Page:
Monday, October 08, 2007

What Impressed Me This Week: Torture and Response

The discussion that drew my attention this week started with Thursday's New York Times article revealing that the Bush administration had secretly OK'd the use of torture even as it was publicly declaring torture "abhorrent."

Coincidentally, I told you the beginning of the story last week in my review of Jack Goldsmith's The Terror Presidency. John Yoo worked for the Office of Legal Counsel in the Justice Department, a powerful group that interprets the laws for the executive branch. Shortly after 9/11, he wrote a series of secret memos saying, in a nutshell, that during wartime the president's constitutional power as commander in chief trumps everything else -- treaties, laws, the Bill of Rights, everything. When Goldsmith took over the OLC, he thought this point of view was a serious mistake and tried to rein things in.

After Goldsmith left the administration and Alberto Gonzales became Attorney General, Gonzales appointed Steven Bradbury head of the OLC. Bradbury wrote a memo providing (according to the Times) "explicit authorization to barrage terror suspects with a combination of painful physical and psychological tactics, including head-slapping, simulated drowning and frigid temperatures."

A few months later Congress passed the McCain Amendment, which banned "cruel, inhuman, and degrading" treatment of prisoners. Bradbury issued another memo (secret even from Senator Jay Rockefeller, head of the Senate Intelligence Committee) assuring the CIA that none of the previously authorized interrogation techniques violated this standard.

The Administration Response
As soon as the article appeared, the Bush administration went into damage control mode. The President himself weighs in here. And Press Secretary Dana Perino fended off the White House press corps here and here. The message, repeated over and over, is: "We don't torture." The justification for this statement, however, is more than a little Orwellian. It is true that the United States does not torture, because the word torture is defined by Office of Legal Counsel, which has declared that what we are doing isn't torture.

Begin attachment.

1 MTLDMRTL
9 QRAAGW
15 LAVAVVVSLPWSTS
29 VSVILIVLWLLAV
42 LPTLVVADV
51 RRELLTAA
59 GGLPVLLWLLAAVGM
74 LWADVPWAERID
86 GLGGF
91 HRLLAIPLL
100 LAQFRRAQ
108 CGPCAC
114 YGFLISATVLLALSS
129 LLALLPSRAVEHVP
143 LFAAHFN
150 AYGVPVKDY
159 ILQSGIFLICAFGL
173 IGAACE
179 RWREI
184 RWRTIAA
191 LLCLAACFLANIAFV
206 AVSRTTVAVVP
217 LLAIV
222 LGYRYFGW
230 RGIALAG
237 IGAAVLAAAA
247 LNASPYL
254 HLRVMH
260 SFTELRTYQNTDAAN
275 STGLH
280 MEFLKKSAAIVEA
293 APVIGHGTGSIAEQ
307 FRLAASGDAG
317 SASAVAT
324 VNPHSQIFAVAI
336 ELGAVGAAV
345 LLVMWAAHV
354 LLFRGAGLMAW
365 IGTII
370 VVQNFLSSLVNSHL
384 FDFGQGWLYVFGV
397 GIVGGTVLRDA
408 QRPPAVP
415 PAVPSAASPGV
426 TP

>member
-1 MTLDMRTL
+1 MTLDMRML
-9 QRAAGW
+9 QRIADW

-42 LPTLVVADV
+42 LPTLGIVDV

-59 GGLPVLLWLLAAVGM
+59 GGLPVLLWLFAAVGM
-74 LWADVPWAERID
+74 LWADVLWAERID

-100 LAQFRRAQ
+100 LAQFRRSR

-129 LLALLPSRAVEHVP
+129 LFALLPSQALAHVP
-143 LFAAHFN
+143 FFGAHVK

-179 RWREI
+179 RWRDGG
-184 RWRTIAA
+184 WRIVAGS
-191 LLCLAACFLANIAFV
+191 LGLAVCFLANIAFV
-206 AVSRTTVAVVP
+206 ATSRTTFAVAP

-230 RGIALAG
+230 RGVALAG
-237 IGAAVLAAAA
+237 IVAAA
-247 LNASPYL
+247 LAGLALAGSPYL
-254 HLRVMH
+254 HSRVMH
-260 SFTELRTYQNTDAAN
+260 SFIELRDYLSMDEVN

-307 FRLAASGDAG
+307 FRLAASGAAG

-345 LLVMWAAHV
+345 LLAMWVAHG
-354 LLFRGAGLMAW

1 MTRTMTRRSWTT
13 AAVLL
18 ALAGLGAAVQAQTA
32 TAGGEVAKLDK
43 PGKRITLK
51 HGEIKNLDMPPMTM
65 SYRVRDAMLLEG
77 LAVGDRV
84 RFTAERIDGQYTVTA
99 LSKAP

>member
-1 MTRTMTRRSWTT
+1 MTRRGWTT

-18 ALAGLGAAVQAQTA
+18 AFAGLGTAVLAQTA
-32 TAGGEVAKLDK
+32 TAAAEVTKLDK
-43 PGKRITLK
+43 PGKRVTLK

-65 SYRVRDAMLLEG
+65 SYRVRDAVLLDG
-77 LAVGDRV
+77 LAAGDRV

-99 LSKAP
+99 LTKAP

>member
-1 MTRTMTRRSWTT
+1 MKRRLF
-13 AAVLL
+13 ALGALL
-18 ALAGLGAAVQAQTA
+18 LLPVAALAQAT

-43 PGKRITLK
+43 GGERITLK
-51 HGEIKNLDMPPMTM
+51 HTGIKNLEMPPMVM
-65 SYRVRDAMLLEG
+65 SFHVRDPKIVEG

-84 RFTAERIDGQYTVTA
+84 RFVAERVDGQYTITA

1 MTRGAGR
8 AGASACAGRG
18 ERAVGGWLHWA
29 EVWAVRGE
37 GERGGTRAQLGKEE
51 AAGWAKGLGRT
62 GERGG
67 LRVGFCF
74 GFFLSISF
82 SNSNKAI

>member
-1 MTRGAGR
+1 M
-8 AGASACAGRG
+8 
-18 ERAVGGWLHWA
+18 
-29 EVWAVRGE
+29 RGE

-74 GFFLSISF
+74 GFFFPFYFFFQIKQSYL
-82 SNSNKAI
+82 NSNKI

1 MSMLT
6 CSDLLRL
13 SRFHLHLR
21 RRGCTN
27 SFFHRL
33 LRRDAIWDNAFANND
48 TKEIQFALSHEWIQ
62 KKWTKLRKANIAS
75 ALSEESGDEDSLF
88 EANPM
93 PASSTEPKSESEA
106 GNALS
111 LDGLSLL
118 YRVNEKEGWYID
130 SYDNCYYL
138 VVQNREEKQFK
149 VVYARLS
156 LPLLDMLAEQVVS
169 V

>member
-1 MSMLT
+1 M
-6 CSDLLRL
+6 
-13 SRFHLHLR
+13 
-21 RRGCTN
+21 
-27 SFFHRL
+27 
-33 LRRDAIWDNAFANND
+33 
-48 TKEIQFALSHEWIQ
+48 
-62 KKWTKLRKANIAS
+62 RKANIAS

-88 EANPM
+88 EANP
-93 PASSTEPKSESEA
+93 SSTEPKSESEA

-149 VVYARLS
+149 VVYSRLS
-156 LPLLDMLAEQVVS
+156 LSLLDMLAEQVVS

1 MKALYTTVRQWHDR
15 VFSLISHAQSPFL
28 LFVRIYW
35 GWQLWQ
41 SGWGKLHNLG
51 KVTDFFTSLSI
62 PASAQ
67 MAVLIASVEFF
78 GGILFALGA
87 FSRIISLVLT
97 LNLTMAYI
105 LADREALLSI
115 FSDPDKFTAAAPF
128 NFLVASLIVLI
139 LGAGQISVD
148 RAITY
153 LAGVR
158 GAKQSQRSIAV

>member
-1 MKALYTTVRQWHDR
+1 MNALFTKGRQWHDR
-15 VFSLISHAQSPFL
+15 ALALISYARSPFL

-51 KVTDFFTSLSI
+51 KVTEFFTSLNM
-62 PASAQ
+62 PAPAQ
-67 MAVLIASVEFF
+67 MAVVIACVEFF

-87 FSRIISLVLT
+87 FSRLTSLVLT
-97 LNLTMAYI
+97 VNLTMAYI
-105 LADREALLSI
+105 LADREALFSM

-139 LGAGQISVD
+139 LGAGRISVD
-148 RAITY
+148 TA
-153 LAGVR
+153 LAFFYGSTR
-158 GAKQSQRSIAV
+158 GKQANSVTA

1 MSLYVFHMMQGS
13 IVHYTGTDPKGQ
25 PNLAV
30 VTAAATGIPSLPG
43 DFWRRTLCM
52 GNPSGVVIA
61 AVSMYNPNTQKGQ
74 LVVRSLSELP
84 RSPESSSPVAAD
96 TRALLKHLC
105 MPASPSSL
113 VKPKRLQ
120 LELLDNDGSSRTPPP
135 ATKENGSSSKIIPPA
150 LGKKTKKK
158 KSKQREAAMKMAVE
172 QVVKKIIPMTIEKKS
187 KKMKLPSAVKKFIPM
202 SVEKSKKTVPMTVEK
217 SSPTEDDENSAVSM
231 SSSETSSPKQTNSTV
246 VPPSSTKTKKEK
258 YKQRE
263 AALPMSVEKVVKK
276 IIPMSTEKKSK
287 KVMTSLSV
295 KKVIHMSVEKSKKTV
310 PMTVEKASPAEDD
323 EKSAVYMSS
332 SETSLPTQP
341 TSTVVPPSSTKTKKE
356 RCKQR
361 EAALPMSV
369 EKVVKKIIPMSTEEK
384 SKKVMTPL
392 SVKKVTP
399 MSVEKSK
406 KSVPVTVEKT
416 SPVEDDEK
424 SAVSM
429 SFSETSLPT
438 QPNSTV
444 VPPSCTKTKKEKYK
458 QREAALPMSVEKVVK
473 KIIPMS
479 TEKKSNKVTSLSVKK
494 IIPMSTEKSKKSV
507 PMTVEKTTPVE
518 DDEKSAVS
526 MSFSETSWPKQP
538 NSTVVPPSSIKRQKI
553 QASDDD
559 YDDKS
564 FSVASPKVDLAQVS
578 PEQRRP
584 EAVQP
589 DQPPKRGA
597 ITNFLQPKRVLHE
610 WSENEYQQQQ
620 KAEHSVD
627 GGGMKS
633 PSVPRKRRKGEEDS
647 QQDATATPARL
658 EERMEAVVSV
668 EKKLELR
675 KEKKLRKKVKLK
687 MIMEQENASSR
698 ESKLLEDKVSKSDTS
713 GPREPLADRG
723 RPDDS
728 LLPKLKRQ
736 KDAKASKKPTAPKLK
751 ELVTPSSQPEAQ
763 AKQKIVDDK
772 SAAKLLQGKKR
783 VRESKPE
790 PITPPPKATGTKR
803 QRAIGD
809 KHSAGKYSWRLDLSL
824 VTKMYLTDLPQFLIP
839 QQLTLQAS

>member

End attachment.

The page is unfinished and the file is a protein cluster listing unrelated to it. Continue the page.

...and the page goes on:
No one in the administration is willing to repeat the OLC's definition of torture in public, or to say what we do or don't do in order to avoid torturing someone. But they are willing to say -- and to say again and yet a third time -- that we do not torture.

Reaction From Bloggers
On the blogs I heard a surprising amount of consensus in reacting to the Times' article: Discovering that the Bush administration lies to us and breaks American laws and treaties is not new. The question is what we're going to do about it.

The strongest words came from Andrew Sullivan, who blogs for and was once a fairly reliable Bush supporter. (He's still a reliable denouncer of all-things-Clinton and still calls himself a conservative.) But he's come around on Iraq and on torture, and has the zeal of a convert.

There is no doubt - no doubt at all - that these tactics are torture and subject to prosecution as war crimes. We know this because the law is very clear when you don't have war criminals like AEI's John Yoo rewriting it to give one man unchecked power. We know this because the very same techniques - hypothermia, long-time standing, beating - and even the very same term "enhanced interrogation techniques" - "verschaerfte Vernehmung" in the original German - were once prosecuted by American forces as war crimes. The perpetrators were the Gestapo. The penalty was death. You can verify the history here.

We have war criminals in the White House. What are we going to do about it?

And he followed up in his next post with:
When conservatives subvert the rule of law ... to enable torture, and when only one man gets to decide who gets detained and tortured, they are no longer conservatives. They are fascists. And they need not just to be defeated; they need to be repudiated.
What I Think
My own prediction is that Sullivan's view will be the view of history. Bush's old age will be a lot like Pinochet's. He'll have to be careful where he travels for fear of being extradicted to someplace that will try him for war crimes.

Watching the ongoing debate, I wish more people would point out just how cowardly the policy on torture is. We are telling the world that Americans are so afraid to die that we will toss all moral principles overboard if we think it will make us safer. That position is not worthy of a great nation.